Groensteen, wisely, does not seek to define comics (indeed, he quite clearly rejects any efforts to define comics quite clearly). Instead, he begins his book by offering a “foundational principle,” iconic solidarity: “The necessary, if not sufficient, condition required to speak of comics is that the images will be multiple and correlated in some fashion” (System 19). This signifies a great advance over either the sequential or the historical/cultural definition by moving toward a foundational principle, or center, and in this way guides my own pursuit. Like me, Groensteen does not seem particularly perturbed or inspired by the fact that his necessary condition could describe an issue of Sports Illustrated, a genetics textbook, or Watchmen with equal fidelity. Instead, he likens it to the frustration of trying to define literature without resorting to claims of cultural superiority or formal naïveté (that is to say, literature can be neither “good” texts nor mere words in sequence). This issue, of course, still haunts literature departments, but there have been a few compelling solutions. One is seen in the gradual expansion of literary studies to include e-texts, films, comics, plastic arts, inanimate objects, political theories, et cetera ad infinitum. How did literature manage to move itself from the margins of the humanities to its center in the latter half of the twentieth century? By defining itself through its own central practice, the production and analysis of meanings, rather than through its limits. Can comics perform a similar metamorphosis?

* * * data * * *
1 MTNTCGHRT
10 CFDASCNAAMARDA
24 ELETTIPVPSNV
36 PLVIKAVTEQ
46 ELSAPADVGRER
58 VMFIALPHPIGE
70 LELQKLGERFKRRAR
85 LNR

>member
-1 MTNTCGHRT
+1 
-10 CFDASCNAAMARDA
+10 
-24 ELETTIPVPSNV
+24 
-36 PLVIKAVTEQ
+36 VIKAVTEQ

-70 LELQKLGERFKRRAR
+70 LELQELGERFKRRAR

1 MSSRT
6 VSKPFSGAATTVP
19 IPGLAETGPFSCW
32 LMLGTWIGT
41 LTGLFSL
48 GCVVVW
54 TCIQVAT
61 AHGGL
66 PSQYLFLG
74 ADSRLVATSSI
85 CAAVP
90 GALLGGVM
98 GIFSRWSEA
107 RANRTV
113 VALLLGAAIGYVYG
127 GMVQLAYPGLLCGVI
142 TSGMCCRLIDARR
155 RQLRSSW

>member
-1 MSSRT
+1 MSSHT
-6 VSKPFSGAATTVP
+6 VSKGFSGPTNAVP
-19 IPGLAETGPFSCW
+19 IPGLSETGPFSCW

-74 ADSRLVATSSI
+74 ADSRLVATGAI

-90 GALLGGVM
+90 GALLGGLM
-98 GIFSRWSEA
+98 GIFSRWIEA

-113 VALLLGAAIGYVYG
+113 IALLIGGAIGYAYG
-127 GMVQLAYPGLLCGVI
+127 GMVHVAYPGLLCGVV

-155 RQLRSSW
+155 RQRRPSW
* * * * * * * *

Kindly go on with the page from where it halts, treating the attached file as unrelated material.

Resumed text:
Bart Beaty (echoing Aaron Meskin) argues that comics should follow art’s example of defining based on field of inquiry, not on object of inquiry. Faced with a question like, What is art? various art theorists and scholars balked. George Dickie, most notably, directed scholars to concern themselves with investigating the “artworld” rather than attempting to determine limits of what is in and what is out. The artworld includes things that we typically consider art (paintings, films, sculpture) alongside those we usually do not consider (personal letters, exhibitions, museum space). The artworld is defined by our scholarship not prior to it. That is to say, if an art historian studies it, it’s part of the artworld. This pragmatic definition was meant to avoid both the quality determinations with which literature is familiar and the formal definitions with which comics have been plagued.

In this case, we must slightly correct our initial understanding of Groensteen’s foundational principle of “iconic solidarity.” Groensteen himself departs from this principle, analyzing comics not by means of iconic solidarity but primarily and throughout his work by the principles of decoupage and tressage. That is to say, a more functional definition that involves formal and social elements informs Groensteen’s work more than his initial foundational principle.

Image of Hickman pages 2-3 and details.

Drawing of braided rope.

Kim Gunter has advocated a similar rhetorical braiding for student writing.